Kill more parasites, avoid resistance with combination treatment
As scientists continue to look for new parasiticides, the cattle industry must seek ways to preserve the efficacy of current and future deworming products on the market.
One solution is using two dewormers from different drug classes. This practice is known as combination treatment and has been proven to reduce fecal egg counts in cattle herds by nearly 99%. When high efficacy like this is achieved, there are also fewer resistant parasite survivors to cause trouble down the road.
How does combination treatment work? All commercially available dewormers kill parasites. Where they differ is the spectrum of parasites covered as well as their duration.
There are two classes of cattle dewormers, depending on their chemical structure. Successful combination treatment uses two dewormers from different classes with different modes of action:
1. Macrocyclic lactones (endectocides) come in both injectable and pour-on forms. The active ingredients cause nerve paralysis of both internal and external parasites. This class provides longer-duration control compared to benzimidazoles.
2. Benzimidazoles (white dewormers) are administered orally and act as purge dewormers to internal parasites. They interfere with microtubules of the parasites, depleting their energy supply and eventually causing their death. Benzimidazoles are usually in and out of the system within a couple of days.
It’s important to remember that there are multiple active ingredients within each class, all of which use the same mode of action to eliminate parasites.
If you’re looking to boost cattle performance and productivity, combination treatment can be a great option. By administering a parasiticide from both classes at the same time, you maximize efficacy and control more parasites—reducing the risk of developing resistance in your herd. However, this practice is not something to try without a conversation with your veterinarian.
In addition to combination treatment, there are other ways cattle producers can maximize dewormer effectiveness:
Product selection — While active ingredients may be the same, there can be differences in how dewormers are made, the quality measures taken and even other ingredients included. As a result, some generic products perform quite differently. Be sure to choose products backed by extensive research.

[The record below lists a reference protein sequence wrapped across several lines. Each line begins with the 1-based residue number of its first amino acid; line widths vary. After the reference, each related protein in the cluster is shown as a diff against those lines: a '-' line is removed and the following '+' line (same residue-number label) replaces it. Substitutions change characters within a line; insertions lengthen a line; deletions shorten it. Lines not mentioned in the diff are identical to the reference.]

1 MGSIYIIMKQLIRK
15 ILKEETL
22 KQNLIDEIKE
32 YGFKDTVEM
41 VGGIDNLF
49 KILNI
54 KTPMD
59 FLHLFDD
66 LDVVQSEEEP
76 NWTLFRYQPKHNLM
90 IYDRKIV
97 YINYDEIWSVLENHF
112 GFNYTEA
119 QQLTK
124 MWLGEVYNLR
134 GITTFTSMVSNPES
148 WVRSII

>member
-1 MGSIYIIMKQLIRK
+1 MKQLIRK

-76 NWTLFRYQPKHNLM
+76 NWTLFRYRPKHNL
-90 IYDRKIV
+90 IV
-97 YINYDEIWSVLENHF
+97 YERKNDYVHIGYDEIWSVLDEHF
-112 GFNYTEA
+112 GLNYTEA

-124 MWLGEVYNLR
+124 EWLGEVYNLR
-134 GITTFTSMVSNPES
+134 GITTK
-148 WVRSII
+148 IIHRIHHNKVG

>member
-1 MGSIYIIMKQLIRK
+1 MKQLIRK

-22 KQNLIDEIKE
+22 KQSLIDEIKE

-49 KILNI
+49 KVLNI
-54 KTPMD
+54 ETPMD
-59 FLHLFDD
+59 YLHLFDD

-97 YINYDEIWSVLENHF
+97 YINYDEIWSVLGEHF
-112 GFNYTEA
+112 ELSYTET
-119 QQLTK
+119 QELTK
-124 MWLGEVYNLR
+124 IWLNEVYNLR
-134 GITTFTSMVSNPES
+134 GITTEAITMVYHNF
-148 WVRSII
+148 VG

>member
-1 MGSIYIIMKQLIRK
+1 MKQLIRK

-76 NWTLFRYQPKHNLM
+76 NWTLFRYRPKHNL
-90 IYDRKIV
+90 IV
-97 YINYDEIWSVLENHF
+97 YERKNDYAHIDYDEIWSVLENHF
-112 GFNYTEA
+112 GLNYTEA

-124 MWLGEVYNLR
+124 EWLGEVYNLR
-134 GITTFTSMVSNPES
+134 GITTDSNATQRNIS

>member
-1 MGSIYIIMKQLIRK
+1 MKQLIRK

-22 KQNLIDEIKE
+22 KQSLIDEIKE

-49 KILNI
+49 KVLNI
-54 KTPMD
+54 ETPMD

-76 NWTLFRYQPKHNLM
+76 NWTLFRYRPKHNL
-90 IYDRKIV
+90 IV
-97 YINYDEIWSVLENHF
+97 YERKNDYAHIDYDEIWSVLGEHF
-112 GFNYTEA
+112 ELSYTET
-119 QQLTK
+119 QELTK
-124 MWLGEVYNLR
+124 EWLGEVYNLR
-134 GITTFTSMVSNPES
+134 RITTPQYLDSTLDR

Product application — It’s difficult to know for sure if the deworming product is doing its job if not administered correctly. Be certain the product is stored correctly, the dose you’re administering is accurate for the weight of the animal and that your equipment is properly functioning. A frequent practice is to dose dewormers according to the average weight of the herd. While convenient, this can overdose or under-dose a number of cattle and diminish the drug’s effectiveness. Investing in a cattle scale will help with accurate dosing and reduce product waste.
Diagnostic testing — Performing routine diagnostic tests such as fecal egg counts and coprocultures can help you assess the effectiveness of your deworming program and determine which species of parasite(s) is infecting the cattle. Your herd veterinarian can advise you on the proper method and assist you with conducting these tests for the most accurate results.
Refugia — This practice, which means a percentage of the herd is intentionally not dewormed, is recognized as the single most important factor in delaying parasite resistance. Leaving a portion of the parasite population in “refuge” from dewormers reduces drug-resistance selection pressure.
Pasture management — Limit overgrazing, maintain appropriate forage height and rotate pastures if possible.
Cattle management — Producers can increase overall herd immunity through routine vaccinations and enhanced nutrition. In addition, implementing biosecurity measures can help prevent the introduction of resistant parasites.
Veterinarian involvement — Correct dosing, choosing the right animals to deworm and monitoring parasites will benefit your cattle herd and the future of the industry. No two herds or operations are the same, and neither are their parasite burdens. Your veterinarian can help evaluate your operation’s needs and recommend deworming programs and products based on the findings. Your operation type, pasture history and grazing season, along with age and category of your animals, will all be considerations.
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